Guest Blog by Margaret McSweeney
Each Thanksgiving, my father would leave five kernels of corn by our plates. The backdrop for this family gathering was always a formal, Southern celebration held in the dining room with the Royal Copenhagen china and silver. The week before the festivities, I would sit in the kitchen and help my parents polish each silver fork, knife and spoon until they sparkled. My dad would whistle as he prepared the homemade cornbread in my grandmother’s cast iron griddle for the dressing while my mother baked the pecan pie and basted the turkey.
After each Thanksgiving dinner, my dad would tell us the story of the Pilgrims and how they faced starvation during that first winter. Each Pilgrim was allotted only five kernels of corn for a daily sustenance. As a very young girl, I confess that I enjoyed flicking these kernels of corn towards my brothers’ plates. But as I got older, I better understood the solemnity of this tradition. Each of us would take turns lifting the kernels by our plate and counting aloud five blessings – somehow these five kernels became three kernels as the years passed. Perhaps with two sons and a squirming daughter, my parents decided to shorten this tradition to keep our attention. However, this tangible act of giving thanks and counting our blessings was a lesson from childhood that I still remember.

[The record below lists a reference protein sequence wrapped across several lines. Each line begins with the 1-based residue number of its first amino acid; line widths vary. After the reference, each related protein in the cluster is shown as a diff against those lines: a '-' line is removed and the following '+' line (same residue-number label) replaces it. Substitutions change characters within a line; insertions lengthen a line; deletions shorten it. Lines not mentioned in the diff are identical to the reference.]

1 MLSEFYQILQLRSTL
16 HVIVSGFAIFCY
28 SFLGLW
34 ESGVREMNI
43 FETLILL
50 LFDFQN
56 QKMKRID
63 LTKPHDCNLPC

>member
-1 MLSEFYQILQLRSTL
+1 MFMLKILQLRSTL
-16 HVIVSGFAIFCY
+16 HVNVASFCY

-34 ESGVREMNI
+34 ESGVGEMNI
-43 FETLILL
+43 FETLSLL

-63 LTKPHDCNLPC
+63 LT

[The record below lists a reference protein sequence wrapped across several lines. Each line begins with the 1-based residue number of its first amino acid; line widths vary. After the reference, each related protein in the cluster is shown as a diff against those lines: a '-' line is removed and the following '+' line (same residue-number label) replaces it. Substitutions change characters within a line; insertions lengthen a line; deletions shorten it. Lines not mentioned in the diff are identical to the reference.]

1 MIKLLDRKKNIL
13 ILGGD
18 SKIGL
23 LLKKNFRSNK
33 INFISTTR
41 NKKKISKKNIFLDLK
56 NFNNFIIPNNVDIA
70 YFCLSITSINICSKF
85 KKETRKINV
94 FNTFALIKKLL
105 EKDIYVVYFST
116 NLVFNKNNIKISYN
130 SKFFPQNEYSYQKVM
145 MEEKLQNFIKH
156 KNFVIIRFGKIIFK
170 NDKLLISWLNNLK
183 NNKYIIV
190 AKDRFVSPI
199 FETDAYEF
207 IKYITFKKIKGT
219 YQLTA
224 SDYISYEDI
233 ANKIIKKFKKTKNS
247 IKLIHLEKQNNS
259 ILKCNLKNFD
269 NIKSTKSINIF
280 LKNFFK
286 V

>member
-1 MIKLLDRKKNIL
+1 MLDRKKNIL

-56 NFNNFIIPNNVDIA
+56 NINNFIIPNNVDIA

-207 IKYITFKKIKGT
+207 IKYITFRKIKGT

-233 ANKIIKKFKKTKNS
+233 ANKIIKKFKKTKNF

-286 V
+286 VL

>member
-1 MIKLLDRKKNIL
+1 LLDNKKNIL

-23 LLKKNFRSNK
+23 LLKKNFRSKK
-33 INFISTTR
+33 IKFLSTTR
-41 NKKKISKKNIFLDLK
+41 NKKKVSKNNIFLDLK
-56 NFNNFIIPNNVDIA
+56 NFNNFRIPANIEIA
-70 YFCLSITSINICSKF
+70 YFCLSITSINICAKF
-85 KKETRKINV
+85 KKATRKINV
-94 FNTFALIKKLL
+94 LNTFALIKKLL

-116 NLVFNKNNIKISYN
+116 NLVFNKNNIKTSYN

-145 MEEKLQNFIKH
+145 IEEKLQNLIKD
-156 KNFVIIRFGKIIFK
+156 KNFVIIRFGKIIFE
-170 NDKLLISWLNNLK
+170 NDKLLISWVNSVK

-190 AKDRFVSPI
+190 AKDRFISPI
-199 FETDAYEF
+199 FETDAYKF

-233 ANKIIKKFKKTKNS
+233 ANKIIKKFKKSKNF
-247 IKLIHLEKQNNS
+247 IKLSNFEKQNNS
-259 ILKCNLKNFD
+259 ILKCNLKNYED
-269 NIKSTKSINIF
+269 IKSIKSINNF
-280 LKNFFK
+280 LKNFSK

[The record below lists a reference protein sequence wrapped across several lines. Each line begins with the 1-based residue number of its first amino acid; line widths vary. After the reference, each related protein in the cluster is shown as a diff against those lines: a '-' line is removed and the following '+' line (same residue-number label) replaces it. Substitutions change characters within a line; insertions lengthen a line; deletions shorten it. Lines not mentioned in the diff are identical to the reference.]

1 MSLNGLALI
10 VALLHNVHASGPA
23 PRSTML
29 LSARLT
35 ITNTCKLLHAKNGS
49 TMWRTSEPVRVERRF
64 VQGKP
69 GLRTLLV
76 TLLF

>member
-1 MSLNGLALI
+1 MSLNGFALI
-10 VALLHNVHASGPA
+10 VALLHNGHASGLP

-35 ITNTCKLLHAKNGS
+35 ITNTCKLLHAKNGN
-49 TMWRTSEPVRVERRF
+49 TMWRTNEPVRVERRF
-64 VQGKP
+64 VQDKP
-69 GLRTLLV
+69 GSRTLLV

Even today, this is special family tradition that I keep in an effort to remind my daughters to count their blessings, too. For simplicity sake, I use three “unpopped” popcorn kernels or frozen corn. I don’t always get around to polishing the silver, but I do try to make Thanksgiving dinner a time of remembrance and gratitude to God for all that He has done. Perhaps you can add this special touch of thanks at your table, too. Let me know how it goes.